I opened the tool box, and raised the car bonnet, knowing that curiosity would lead him to watch me through the net curtains where I knew he would be shuffling uncomfortably in his seat. The final straw came as I laid the Haynes manual over the engine and began scratching my frowning forehead, forcing him to yield. A short while later and two cuts to his hands, he’d finished; three years of procrastination solved in minutes. I am beginning to find this method very useful. Strategically choosing half time during the football and with a screwdriver in my hand, I flipped the main switch on the fuse box shutting off all of the electrics in the house.This of course forced him to replace the kitchen plug in record time before the second half began.
My only piece of advice if you are planning to use this method yourself is to make sure he is in the house before you begin. Don’t go to the shed for the sledge hammer and start knocking walls down if he’s not there to run at you shouting about load bearing walls.
The reason I am sharing this with you is that only a few months later I came down very poorly, this was the first time I’d heard the word Lupus which was quickly given as my prognosis. The pain I felt in the beginning was unbearable, so bad that between sleep I was rolling around the bed, I became delusional, having hallucinations and not being able to focus on anything. Between twitching and writhing my husband would lift me from the bed and take me to the toilet, he’d make me sip water, as much as he could before I was either asleep again or just gibbering. All this whilst having to take care of two boisterous little boys.That was when things had changed forever, Ploddo had left the building.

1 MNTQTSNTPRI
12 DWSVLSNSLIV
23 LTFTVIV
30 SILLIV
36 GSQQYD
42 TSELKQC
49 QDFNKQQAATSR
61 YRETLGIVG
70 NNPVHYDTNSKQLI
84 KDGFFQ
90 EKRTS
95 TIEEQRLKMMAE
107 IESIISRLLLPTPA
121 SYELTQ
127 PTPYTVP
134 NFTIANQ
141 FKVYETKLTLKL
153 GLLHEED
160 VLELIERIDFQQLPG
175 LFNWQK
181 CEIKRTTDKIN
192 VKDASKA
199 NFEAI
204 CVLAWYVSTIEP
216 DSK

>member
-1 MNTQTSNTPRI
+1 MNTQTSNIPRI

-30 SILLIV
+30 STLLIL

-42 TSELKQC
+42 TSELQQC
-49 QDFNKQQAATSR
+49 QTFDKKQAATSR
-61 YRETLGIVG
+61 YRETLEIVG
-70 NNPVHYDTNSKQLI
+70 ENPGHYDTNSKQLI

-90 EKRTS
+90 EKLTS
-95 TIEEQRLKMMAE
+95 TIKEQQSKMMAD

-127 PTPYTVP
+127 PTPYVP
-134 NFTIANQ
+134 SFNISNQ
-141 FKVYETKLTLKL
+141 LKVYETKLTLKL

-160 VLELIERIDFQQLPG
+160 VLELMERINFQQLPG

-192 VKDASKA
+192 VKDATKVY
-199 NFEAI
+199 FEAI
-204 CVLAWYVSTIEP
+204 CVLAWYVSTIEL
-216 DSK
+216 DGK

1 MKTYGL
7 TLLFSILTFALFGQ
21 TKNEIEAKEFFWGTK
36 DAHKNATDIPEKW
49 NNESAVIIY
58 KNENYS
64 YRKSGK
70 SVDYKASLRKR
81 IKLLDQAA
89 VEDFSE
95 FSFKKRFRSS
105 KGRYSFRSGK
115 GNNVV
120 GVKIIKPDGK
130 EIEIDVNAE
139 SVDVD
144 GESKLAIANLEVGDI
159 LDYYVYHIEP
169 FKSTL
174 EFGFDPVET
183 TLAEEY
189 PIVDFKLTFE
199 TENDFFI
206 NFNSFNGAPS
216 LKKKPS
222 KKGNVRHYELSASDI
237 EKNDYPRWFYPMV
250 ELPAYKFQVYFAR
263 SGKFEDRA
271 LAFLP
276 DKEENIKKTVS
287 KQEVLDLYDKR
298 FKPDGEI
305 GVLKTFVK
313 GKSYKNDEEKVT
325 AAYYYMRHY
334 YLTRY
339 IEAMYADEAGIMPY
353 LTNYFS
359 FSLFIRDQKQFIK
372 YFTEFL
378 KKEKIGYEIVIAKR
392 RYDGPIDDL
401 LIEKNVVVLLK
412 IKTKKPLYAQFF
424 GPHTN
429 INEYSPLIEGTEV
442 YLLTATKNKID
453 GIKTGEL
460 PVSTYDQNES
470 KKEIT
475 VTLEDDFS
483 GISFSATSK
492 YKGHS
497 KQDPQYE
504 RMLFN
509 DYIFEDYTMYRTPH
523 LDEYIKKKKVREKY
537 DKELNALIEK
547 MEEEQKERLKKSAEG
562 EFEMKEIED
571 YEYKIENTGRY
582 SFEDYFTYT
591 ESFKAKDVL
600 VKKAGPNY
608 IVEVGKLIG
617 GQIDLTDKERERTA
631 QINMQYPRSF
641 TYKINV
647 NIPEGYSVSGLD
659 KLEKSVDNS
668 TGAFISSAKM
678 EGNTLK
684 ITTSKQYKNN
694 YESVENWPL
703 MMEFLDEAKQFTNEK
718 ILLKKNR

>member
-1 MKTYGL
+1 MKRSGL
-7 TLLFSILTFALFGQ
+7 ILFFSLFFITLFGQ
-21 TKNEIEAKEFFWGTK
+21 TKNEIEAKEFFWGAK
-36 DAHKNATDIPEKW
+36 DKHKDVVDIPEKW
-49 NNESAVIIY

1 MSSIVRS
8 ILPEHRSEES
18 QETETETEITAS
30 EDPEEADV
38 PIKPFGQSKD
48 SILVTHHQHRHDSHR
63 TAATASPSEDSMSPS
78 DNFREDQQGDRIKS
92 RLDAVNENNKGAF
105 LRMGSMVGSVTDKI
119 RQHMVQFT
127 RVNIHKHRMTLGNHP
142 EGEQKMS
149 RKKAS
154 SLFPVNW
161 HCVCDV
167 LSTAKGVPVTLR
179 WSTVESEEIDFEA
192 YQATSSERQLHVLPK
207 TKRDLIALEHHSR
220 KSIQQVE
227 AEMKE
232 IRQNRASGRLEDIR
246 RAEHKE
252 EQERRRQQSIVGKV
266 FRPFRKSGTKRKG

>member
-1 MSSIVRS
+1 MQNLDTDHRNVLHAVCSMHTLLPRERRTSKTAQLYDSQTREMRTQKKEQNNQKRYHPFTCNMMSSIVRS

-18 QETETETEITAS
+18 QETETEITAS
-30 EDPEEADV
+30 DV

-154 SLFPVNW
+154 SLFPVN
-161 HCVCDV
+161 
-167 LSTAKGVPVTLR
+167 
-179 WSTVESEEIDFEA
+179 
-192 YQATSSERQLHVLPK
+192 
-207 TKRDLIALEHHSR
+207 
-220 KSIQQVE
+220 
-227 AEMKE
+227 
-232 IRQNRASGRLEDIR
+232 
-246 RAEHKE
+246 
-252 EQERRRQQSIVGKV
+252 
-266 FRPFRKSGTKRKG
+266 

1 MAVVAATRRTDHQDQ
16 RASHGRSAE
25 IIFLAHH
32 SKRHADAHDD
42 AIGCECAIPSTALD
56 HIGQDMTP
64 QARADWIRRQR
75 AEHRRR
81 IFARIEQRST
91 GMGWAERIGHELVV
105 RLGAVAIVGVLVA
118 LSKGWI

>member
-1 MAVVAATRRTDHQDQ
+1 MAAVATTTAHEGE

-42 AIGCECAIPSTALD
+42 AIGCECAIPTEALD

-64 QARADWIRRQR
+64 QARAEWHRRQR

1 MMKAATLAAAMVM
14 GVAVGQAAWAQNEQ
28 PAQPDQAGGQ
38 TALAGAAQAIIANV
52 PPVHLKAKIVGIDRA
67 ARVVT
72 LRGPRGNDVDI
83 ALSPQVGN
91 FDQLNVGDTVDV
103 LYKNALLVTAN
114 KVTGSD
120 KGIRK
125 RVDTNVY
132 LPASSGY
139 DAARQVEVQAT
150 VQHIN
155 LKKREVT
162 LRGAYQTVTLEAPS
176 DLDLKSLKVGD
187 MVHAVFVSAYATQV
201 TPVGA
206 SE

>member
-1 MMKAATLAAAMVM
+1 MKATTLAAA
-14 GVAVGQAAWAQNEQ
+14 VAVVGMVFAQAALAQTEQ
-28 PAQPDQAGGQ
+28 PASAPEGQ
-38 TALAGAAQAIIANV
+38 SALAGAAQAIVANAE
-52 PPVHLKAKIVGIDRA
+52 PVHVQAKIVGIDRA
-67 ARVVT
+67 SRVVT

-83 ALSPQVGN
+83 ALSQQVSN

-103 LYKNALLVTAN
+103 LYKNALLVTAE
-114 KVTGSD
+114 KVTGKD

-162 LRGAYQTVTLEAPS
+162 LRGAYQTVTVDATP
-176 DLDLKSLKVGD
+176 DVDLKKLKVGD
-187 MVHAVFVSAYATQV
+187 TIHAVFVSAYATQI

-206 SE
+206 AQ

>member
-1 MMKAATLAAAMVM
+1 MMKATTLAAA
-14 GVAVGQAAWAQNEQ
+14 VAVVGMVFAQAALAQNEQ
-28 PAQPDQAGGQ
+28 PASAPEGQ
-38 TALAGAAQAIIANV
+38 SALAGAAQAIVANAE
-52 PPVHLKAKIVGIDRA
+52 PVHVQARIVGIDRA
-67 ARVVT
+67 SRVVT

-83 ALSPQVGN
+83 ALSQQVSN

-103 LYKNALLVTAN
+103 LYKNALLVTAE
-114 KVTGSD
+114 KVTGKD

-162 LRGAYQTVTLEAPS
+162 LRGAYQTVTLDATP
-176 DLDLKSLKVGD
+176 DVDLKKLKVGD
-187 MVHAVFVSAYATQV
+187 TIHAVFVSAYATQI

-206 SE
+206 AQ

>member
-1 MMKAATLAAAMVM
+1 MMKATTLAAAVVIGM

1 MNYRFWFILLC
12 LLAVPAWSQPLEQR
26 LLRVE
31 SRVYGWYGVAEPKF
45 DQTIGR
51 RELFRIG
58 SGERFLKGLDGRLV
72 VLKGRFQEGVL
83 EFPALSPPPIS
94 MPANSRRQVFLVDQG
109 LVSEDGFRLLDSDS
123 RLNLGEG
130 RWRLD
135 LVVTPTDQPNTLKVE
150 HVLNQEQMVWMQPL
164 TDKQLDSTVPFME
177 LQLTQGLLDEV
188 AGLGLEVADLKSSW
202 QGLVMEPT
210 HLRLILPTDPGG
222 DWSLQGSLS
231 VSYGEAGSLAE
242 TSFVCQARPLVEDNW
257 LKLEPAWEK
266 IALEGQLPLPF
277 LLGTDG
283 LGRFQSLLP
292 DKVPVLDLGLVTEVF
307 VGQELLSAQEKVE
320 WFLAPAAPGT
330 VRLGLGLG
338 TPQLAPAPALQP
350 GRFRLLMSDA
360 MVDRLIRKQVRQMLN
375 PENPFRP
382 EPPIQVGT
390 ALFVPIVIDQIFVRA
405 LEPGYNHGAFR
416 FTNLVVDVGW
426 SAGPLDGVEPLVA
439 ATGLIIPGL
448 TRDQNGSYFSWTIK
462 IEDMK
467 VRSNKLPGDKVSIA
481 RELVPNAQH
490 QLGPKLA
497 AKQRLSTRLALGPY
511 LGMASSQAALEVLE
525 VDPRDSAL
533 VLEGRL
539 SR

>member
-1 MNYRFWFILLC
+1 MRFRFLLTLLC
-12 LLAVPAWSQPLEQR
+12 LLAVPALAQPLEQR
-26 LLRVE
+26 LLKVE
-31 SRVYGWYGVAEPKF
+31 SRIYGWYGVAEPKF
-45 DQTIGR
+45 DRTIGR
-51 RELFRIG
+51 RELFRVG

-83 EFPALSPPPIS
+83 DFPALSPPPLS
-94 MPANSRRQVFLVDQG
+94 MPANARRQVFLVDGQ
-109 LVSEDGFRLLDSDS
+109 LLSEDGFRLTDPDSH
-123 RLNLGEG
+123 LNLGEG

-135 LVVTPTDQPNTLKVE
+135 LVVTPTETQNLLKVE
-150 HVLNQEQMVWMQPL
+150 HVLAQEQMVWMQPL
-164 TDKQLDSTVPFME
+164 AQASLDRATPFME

With the initial prognosis I spent some time in hospital having test after test ruling out as much as they could to define the diagnosis. Again he stepped it up spending as much time as he could with me at the hospital without neglecting our sons. I was in no fit state at the time to thank him for all he’d done. In such a short period of time everything landed squarely on his shoulders and he was magnificent. Little did we know that Lupus is a chronic disease with no cure, not only that, unless you’re very lucky over time things inevitably gets worse and they did. Today, almost ten years after diagnosis things are rough for me health wise but I still consider myself to be one of the lucky ones. Although now my husband is my carer we try to keep that separate from being husband and wife, I’ve seen that happen to others and their marriages hardly ever recover. Now I don’t mean to rub this in but my husband has just transformed, becoming more and more magnificent over the years. I wish there was another word that would do him justice but I doubt it. All I can say is Thank you, that by no means covers all he has done and continues to do for me and this family but to my adoring husband, thank you, so much.
Thanks For Reading.